D. The President may not be re-elected. The President-Designate normally will be elected to the Presidency. Five of the Vice-Presidents shall be elected at large and may be re-elected once. Five Vice-Presidents shall be elected from among the Chairs of the Commissions. Consideration shall be given to an appropriate sub-disciplinary balance on the Council. If the President is unable to serve, the President-Designate shall assume the Presidency. The Council may fill any other vacancy that occurs between General Assemblies.

E. The Council has all of the authority of the General Assembly between General Assemblies except those items specified in Section III of these statutes, subject to ratification at the next General Assembly. It may fill vacancies in the Commissions that occur between General Assemblies.

F. The Secretary-General carries out the administration of the affairs of the Union with the assistance of the Associate Secretary-General.

G. The Council shall appoint an auditor to certify an annual financial report.

V. Commissions

A. The Commissions promote the objectives of the Union within their areas of expertise and provide advice to IUPAP on the activities and needs of the subfields of physics they represent.

B. The Commissions are elected according to procedures specified in the bylaws. Affiliated Commissions are groups of scientists recognized by the General Assembly but appointed by other scientific bodies.

VI. Funding

A. A member joins the Union with a number of shares negotiated by the Council and approved by the General Assembly. A member’s dues are equal to the number of shares multiplied by the dues per share determined by the General Assembly.

B. Dues are payable on the first day of each year, and are the responsibility of the adhering bodies.

C. A member in arrears for three years loses its right to vote in the General Assembly. A member in arrears for six years is excluded from the Union. Any member ceasing to belong to the Union forfeits all rights to Union assets.

D. In exceptional circumstances, the Council may make a temporary adjustment to a member’s dues.

E. Dues may be used to cover administrative expenses as well as carrying out activities in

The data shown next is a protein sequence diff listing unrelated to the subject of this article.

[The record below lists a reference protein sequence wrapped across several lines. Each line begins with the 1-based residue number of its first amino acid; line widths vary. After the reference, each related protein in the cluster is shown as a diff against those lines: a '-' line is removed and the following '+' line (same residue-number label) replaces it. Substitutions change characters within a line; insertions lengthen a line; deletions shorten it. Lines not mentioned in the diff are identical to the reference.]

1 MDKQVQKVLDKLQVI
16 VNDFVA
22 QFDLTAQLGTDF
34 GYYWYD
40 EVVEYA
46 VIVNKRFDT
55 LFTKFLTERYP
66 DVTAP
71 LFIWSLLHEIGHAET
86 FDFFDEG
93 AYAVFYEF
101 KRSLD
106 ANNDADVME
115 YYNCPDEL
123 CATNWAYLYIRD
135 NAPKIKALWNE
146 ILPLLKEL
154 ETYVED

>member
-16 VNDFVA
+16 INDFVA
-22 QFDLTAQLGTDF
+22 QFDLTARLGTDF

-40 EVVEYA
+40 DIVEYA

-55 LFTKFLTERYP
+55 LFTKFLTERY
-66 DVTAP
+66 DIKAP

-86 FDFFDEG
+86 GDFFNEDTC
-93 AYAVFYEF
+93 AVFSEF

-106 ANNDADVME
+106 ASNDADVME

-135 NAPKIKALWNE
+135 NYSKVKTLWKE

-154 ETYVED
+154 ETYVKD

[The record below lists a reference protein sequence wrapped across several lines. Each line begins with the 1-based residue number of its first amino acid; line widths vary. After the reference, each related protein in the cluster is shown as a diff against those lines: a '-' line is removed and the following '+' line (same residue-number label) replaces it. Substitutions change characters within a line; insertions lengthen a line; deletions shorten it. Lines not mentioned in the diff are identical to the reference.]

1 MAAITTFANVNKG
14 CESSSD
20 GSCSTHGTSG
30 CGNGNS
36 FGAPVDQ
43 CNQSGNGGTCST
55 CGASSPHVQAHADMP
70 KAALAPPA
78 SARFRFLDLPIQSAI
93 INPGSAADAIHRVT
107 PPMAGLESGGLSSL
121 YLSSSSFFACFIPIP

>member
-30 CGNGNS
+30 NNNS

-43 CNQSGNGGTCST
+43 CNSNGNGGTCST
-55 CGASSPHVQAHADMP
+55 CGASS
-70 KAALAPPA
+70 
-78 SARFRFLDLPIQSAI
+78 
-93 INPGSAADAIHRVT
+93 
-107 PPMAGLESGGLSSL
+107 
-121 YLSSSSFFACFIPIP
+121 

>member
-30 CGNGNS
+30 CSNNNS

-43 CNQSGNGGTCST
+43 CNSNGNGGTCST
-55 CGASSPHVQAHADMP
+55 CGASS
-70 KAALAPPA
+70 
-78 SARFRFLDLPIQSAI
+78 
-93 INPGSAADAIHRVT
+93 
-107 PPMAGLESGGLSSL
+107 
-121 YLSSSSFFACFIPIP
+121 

F. The Union may accept grants, contracts, and donations in furtherance of its mission.

VII. General Assembly Voting Rights and Procedures

A. The number of votes of a member is related to its number of shares as follows: one share gives one vote; two or three shares give two votes; four to six shares give three votes; seven to nine shares give four votes; ten to fifteen shares give five votes; sixteen or more shares give six votes.

B. Members paying less than one share have no vote.

C. The number of official delegates a member has to the General Assembly is equal to its number of votes.

D. Each Chair of a Commission or an Affiliated Commission, or, in the Chair’s absence, its Vice-Chair or Secretary is an official delegate and has one vote.

E. Members of the Council who are not also Commission Chairs do not vote, except that the President may vote to break tie votes.

F. Motions concerning scientific issues will be decided by a majority of the individual official delegates present and voting.

G. On all other motions, the Heads of Delegations cast all of the delegation’s votes. The question is decided by a majority of votes cast.

H. In the event of a question on the category of a motion, the President will decide.

I. A member whose delegation is unable to attend may submit a written vote to the Secretary-General on any matter on the initial agenda. It must be received before the vote to be valid. It is not possible to extend this privilege to questions arising at the General Assembly.

VIII. Duration of the Union

A. The life of the Union is not limited.

B. In the event of dissolution of the Union, requiring a two-thirds majority of the votes of the members, the remaining assets of the Union will be allocated by the General Assembly to one or more educational, charitable or scientific organizations.

IX. Domicile

A. The legal domicile of the Union shall be Switzerland.